“Living Design” in Context: Empowerment at Windekind Commons
Not Everybody gets to be a locomotive Engineer, at Windekind we empower our visitors, after careful instruction, with the ability to run trains/
In traditional housing developments, the governance model is one in which the developer, whose motives are profit-based versus community-based, makes all the land use, design, and construction decisions for prospective buyers. In contrast, at the heart of the development of Windekind Commons is an emphasis on “living design”—a very intentional process in which members actively participate in the design and operation of their own homes and neighborhoods, and collaboratively make decisions about projects that pertain to creating and sustaining community.
In the case of Windekind, this task is made more complex by the fact that our design decisions are not occurring in an open field, so to speak, but rather in a place already rich with well-established buildings, landscape, infrastructure, and cultural and social values.
The living design process embodies what is meant by the word “empowerment:” to give people the power to do and accomplish things. Many see an empowerment model as an engine for social and environmental change. This orientation takes a positive view of the individual; it is optimistically centered on the strength and ability we have to take effective actions that bring about change in our lives, our community, and the lives of others.
Given our diversity and the powerful community orientation of the Commons we think we have a near ideal environment to accomplish the above. We have the opportunity to nurture plants and trees and, in addition, empower people —whether they are little children, or older folks like Marijke and I, and everybody in between.
In the words of D.D. Perkins and B.B. Brown, et al, in an article entitled The Ecology of Empowerment: Predicting Participation in Community Organizations:
“Empowerment is the process whereby individuals and groups progressively take control of their circumstances and gain increased access to resources. … It is mostly associated with “grass roots” or “bottom up” participation in community action. At a personal level, empowerment can result in the attainment of skills, knowledge, and competence and lead to an increased sense of self-efficacy.”
Our goal in developing the Windekind Commons is to create a “mini-democracy” where participants grow to appreciate the potential of collaborative effort while gaining a sense of personal efficacy because of practicing skills in such areas as: writing, organizing and planning, facilitation, patience, information gathering, conflict resolution and a tolerance for ambiguity.
In addition, there is a whole host of interconnected knowledge areas associated with the project, for example: plant and soil sciences, wetland management, marketing, land use planning, and permitting, legal considerations, community relations, working with organizations and bureaucracies, finances, aesthetics, and net zero construction techniques.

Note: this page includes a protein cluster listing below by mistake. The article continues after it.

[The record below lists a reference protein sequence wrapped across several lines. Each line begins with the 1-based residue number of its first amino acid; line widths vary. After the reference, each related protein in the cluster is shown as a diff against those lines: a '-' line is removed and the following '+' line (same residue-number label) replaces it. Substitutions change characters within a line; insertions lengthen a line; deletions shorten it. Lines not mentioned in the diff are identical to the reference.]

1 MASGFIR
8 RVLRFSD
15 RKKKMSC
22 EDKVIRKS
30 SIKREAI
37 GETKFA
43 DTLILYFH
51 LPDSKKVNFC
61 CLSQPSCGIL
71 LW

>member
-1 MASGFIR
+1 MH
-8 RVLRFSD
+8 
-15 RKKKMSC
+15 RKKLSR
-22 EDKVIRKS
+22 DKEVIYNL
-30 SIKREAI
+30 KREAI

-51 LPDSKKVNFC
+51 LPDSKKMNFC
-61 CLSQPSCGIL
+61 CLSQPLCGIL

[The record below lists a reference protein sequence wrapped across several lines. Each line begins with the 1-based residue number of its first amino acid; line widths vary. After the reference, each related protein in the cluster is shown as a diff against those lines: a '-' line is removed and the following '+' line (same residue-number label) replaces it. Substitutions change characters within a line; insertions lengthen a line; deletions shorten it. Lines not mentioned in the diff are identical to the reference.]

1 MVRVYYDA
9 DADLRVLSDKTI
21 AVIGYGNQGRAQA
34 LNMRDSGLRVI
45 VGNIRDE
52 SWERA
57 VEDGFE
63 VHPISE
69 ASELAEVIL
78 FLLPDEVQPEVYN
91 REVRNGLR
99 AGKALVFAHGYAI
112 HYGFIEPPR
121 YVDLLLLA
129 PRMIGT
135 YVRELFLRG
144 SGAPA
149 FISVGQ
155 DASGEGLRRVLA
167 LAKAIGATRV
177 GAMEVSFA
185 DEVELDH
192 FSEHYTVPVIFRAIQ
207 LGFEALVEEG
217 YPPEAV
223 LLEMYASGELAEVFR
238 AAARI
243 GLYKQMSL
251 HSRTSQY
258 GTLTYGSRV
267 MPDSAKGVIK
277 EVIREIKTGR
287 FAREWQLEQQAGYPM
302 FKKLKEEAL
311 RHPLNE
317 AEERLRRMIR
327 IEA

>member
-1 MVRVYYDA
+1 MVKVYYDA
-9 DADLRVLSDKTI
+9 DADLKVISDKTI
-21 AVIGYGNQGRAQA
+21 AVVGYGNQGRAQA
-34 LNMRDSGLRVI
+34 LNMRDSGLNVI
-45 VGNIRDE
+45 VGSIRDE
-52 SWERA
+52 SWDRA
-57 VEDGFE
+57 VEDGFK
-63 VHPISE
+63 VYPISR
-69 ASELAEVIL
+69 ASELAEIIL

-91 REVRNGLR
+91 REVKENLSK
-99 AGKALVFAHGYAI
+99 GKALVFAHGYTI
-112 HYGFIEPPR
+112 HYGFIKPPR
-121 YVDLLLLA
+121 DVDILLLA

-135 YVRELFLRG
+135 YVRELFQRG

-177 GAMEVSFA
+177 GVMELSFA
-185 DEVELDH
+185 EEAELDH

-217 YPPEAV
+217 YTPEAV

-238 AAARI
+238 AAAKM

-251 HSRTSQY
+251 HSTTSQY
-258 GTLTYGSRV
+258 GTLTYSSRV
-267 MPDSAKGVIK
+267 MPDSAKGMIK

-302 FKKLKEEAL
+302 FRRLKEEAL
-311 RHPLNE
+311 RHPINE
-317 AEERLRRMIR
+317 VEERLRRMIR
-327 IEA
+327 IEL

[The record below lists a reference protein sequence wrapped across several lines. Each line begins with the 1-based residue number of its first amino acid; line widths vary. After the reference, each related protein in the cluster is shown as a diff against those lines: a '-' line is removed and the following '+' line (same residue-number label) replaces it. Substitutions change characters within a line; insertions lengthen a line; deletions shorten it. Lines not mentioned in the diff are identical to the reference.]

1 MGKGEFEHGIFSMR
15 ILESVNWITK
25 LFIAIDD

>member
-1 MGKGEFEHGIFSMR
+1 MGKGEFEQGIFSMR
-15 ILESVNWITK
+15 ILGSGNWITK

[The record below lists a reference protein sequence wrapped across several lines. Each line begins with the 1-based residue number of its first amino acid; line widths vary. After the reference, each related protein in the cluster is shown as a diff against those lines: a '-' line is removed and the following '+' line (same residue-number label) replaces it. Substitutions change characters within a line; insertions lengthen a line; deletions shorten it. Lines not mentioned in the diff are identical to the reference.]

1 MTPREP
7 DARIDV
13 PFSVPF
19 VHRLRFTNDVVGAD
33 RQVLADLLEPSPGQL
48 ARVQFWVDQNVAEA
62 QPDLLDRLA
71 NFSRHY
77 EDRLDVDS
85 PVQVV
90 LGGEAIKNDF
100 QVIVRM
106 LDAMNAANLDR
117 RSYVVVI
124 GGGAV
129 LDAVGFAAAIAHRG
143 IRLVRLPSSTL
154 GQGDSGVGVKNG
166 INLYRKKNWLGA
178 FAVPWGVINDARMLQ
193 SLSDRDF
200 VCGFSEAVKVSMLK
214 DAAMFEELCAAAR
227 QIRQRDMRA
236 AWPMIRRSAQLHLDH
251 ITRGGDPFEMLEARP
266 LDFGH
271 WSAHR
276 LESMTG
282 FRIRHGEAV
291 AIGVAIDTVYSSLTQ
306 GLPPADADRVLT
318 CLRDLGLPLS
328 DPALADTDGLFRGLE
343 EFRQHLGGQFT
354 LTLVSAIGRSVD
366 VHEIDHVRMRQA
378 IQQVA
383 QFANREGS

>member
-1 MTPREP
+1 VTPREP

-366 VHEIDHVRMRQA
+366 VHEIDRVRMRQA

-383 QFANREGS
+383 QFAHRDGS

Being in the middle of the above process has brought an increased awareness of the quality of our surrounding environments, the people in it, coupled with an increased sense of efficacy and motivation to improve it. In our case, feeling empowered has meant some very productive outcomes, not without conflict, that impact on our sense of community together while, we believe, improving the environment from both human and environmental perspectives.
Annie Woodward and Mark Rice, who have been strongly involved in this empowerment process we have termed “Living Design,” write:
“For many, being included in important decisions is a new and sometimes uncomfortable experience. We are more accustomed to being told what to do by those in authority, leading us to resent the decision maker if we disagree with the decision, or to praise the decision maker if a decision is made in our favor.
The living design process changes the playing field so that empowered participation is not only encouraged, but also necessary. New skills and capacities must be developed to feel comfortable in the living design arena: to gather and organize information, to understand one’s own needs, to speak up about them with honesty and clarity, to be patient with some ambiguity and discomfort when things are unclear or unsettling, to listen to others ideas and needs in the same way we need to listen to our own.
Our recent experience with Mark and Marijke in regards to requesting that a parcel be created in an area not planned for residences is a great example of both living design and empowerment. We became clear about what we wanted and, though reluctant to “make waves”, spoke up about it to Mark and Marijke. Because of their commitment to the living design process, they immediately started to gather, evaluate and communicate new information that helped all of us to fully consider this new option.
The end result was a creative plan that not only allowed the parcel to be included, but also added an entirely new vision for a previously undeveloped area that will enhance the Commons as a whole. Good people committed to thoughtful, inclusive decision making—empowerment and living design at work! “
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